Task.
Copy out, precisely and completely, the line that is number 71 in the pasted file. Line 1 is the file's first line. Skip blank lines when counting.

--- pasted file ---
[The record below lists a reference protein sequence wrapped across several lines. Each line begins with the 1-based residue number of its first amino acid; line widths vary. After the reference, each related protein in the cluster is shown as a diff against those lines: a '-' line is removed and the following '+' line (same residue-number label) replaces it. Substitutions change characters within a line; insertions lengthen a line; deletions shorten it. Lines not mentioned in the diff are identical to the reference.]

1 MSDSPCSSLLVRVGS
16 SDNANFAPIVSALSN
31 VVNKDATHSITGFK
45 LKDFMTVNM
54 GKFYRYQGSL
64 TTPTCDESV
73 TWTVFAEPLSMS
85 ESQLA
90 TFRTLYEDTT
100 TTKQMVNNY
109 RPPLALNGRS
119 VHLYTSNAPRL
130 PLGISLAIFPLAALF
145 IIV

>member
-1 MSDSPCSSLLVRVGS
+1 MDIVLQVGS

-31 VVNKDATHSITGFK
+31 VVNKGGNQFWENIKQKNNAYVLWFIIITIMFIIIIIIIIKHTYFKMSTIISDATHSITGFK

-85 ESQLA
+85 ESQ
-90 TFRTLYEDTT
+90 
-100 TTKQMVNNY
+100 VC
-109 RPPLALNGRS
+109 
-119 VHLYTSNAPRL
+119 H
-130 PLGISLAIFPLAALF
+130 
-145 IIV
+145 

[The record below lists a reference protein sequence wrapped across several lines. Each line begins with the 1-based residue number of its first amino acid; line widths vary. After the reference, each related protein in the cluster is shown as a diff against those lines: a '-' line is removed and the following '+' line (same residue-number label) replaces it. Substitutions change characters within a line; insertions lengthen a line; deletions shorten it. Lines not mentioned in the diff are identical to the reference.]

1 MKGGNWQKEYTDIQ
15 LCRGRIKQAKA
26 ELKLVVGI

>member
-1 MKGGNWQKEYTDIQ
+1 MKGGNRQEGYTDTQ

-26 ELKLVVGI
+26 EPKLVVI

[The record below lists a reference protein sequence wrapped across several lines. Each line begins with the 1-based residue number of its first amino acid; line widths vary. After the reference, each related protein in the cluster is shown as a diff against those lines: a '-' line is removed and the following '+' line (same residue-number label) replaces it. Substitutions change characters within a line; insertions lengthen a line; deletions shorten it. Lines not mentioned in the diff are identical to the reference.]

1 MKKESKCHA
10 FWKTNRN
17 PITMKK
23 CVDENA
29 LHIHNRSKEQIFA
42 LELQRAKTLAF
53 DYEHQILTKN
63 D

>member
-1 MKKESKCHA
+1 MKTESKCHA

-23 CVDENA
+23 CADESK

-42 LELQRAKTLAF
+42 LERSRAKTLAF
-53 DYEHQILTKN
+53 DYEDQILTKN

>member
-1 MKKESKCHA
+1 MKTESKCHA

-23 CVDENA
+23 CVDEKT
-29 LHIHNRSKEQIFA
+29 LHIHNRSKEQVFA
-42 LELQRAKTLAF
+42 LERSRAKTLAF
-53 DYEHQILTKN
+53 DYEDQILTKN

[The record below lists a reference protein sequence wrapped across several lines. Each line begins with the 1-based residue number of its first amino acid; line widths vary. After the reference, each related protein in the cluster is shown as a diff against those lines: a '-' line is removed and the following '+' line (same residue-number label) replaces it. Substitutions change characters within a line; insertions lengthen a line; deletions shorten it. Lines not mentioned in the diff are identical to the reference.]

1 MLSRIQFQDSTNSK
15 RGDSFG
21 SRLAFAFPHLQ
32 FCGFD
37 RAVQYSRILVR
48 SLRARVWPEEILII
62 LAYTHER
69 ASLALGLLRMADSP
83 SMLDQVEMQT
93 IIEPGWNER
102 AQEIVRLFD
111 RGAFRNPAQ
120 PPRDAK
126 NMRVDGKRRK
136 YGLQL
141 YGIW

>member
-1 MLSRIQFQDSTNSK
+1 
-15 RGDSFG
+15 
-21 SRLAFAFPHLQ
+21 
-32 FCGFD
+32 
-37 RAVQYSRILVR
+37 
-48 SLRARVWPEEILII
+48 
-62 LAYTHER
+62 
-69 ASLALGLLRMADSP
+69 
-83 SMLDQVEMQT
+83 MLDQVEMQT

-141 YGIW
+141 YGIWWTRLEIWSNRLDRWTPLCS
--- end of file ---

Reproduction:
-53 DYEHQILTKN